Many workers feel lonely or isolated at work, according to research from culture consultancy Belonging Space.
The poll of 1,000 UK workers found that more than a third (38%) have felt isolated or lonely in the workplace, including 44% of Londoners.
More than a quarter (27%) of respondents said they do not feel a sense of belonging to their whole organisation, but do feel more connected and a greater sense of belonging to their division or department (50%) and to their immediate team (51%).
The issue seems to be more severe for younger workers, with 43% aged 18 to 24 claiming to have experienced loneliness at work compared with 37% of 35- to 49-year-olds.
The worst area was the east of England, where 46% of workers felt lonely. In the North West, however, just 27% of respondents reported this.
Isabel Collins, co-founder of Belonging Space, said that it's human nature to feel isolated in large impersonal groups. “Humans are a tribal species; it’s natural for people to feel a stronger sense of belonging in smaller more immediate groups,” she said. “It also comes from being creatures of habit. Belonging is connected to shared practice, shared purpose, with the people we see every day.
“Companies need to work harder at creating a sense of belonging throughout, so that people find it easier to connect – to solve problems and serve clients together. A clear line of sight from shared ethos connects people across team, division, region and the whole company.”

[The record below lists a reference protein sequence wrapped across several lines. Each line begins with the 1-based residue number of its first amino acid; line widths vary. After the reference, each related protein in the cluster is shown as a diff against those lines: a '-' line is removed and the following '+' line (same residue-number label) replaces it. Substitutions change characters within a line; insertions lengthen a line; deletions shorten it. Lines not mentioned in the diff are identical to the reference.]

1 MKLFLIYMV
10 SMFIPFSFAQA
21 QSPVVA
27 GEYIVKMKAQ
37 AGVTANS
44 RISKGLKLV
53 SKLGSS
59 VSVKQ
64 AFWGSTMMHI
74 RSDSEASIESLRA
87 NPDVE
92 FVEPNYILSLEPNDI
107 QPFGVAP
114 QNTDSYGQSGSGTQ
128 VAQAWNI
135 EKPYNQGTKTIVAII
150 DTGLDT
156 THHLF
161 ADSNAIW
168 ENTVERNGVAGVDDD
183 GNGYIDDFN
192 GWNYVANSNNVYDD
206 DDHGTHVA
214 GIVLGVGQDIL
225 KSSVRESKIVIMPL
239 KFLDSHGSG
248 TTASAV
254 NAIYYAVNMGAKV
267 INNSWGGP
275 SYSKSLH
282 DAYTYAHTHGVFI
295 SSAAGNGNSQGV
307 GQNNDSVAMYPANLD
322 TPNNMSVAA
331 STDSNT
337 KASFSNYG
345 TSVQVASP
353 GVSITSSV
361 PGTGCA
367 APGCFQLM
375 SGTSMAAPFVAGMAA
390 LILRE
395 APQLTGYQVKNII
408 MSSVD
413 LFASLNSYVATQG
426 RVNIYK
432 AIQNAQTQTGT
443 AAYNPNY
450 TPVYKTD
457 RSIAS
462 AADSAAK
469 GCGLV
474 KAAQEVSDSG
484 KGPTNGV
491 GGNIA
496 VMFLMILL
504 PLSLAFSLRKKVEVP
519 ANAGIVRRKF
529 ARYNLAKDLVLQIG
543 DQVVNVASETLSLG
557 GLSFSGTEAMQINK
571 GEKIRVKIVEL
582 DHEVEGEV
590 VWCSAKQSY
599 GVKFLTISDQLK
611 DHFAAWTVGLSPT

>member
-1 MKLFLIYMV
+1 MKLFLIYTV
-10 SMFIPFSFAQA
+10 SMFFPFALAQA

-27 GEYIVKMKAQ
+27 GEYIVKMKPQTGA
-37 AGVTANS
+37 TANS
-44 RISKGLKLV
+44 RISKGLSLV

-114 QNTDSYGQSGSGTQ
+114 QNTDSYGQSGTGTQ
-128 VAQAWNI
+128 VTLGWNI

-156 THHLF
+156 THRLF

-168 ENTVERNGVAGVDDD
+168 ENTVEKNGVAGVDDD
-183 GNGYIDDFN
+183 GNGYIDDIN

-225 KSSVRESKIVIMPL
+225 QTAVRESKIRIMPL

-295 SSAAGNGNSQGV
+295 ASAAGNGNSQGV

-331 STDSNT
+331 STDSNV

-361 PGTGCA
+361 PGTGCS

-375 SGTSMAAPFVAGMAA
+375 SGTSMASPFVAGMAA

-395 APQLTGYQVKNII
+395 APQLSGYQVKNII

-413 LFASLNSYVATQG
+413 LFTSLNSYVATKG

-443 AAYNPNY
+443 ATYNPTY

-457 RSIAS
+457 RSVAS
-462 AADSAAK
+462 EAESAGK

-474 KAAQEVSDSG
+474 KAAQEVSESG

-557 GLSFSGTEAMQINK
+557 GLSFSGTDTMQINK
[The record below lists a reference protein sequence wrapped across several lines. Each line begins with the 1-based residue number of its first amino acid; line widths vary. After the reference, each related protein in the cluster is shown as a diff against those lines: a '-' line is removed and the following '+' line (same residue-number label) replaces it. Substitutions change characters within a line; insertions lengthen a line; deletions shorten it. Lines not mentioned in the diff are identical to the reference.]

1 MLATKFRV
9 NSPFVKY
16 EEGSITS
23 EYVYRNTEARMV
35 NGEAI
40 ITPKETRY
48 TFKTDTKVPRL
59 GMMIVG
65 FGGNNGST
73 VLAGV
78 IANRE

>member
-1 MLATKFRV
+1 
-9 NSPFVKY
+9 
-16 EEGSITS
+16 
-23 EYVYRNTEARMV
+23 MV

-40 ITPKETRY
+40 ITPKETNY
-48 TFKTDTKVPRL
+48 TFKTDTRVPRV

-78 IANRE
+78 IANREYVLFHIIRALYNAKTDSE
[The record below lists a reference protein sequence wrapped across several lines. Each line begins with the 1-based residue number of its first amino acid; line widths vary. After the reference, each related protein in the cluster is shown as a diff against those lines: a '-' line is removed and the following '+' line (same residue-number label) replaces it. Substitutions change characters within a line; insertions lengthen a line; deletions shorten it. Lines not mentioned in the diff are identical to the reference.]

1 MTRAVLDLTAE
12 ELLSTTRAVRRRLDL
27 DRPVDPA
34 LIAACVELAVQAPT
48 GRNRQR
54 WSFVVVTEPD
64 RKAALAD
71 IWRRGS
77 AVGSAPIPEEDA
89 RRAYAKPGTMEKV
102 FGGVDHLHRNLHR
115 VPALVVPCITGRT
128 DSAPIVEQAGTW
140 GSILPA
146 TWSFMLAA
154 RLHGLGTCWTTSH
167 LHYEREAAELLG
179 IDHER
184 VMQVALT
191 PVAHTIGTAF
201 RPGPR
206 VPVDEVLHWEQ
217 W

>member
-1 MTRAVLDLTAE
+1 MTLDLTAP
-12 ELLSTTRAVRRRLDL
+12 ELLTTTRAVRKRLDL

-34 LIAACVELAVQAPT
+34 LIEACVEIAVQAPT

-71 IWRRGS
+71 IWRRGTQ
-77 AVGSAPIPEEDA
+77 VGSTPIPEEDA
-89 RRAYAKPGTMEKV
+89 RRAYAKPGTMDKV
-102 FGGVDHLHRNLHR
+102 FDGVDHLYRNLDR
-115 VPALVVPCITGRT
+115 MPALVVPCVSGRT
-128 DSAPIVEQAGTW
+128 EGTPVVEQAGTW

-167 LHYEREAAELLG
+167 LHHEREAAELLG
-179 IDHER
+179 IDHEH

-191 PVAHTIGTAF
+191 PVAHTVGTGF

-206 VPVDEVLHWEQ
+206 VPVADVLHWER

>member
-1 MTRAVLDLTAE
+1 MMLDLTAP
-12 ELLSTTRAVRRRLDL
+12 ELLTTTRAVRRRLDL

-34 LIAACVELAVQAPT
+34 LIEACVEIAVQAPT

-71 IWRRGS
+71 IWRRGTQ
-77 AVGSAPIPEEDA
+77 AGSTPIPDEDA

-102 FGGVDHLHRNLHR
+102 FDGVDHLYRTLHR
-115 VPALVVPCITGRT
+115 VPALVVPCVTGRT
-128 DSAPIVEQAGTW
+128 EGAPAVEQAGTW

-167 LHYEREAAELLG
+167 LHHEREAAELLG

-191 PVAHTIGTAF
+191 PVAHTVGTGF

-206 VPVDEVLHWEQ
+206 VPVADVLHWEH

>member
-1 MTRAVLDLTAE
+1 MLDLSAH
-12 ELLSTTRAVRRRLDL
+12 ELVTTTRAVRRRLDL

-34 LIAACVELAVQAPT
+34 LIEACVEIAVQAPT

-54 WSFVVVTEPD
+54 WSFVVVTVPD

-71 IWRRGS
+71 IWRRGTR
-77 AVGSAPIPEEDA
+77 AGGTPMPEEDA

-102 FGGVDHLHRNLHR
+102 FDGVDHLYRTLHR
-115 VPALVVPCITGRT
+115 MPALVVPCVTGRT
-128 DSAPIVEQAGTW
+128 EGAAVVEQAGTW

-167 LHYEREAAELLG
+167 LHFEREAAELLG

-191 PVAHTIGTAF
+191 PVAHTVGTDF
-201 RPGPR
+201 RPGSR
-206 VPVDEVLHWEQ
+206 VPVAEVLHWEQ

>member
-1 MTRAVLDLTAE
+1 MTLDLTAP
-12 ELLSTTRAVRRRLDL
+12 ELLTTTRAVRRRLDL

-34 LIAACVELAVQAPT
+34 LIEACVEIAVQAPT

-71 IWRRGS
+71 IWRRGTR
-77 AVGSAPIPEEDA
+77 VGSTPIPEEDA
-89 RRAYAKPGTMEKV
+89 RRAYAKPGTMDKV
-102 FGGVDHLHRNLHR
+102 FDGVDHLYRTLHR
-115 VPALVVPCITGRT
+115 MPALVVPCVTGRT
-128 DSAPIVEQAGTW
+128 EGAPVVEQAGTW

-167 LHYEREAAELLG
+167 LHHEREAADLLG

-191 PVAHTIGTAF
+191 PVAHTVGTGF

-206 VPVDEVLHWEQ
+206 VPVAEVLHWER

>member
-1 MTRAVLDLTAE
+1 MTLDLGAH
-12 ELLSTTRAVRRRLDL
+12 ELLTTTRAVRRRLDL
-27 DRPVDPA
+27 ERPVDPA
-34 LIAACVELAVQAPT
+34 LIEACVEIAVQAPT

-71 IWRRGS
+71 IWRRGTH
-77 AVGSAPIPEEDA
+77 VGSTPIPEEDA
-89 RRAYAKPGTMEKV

Speaking on a separate piece of research commissioned by his company, Eric Mosley, CEO of Globoforce, emphasised the need for humans to be treated as individuals in the workplace for them to thrive, and for their employers to retain them.
“To be successful organisations need to win the hearts and minds of employees,” he said. “A more human-centric approach, where employees are treated not as human capital but as people fosters greater humanity and creates more positive employee experiences.”
Globoforce's research, the SHRM/Globoforce Employee Recognition Survey, found that employee retention and turnover topped the list of workforce management challenges for the second year in a row.
It suggested that while in the past workers may have tolerated a less than satisfactory experience in return for job security, today’s workers have more confidence in exploring better opportunities elsewhere.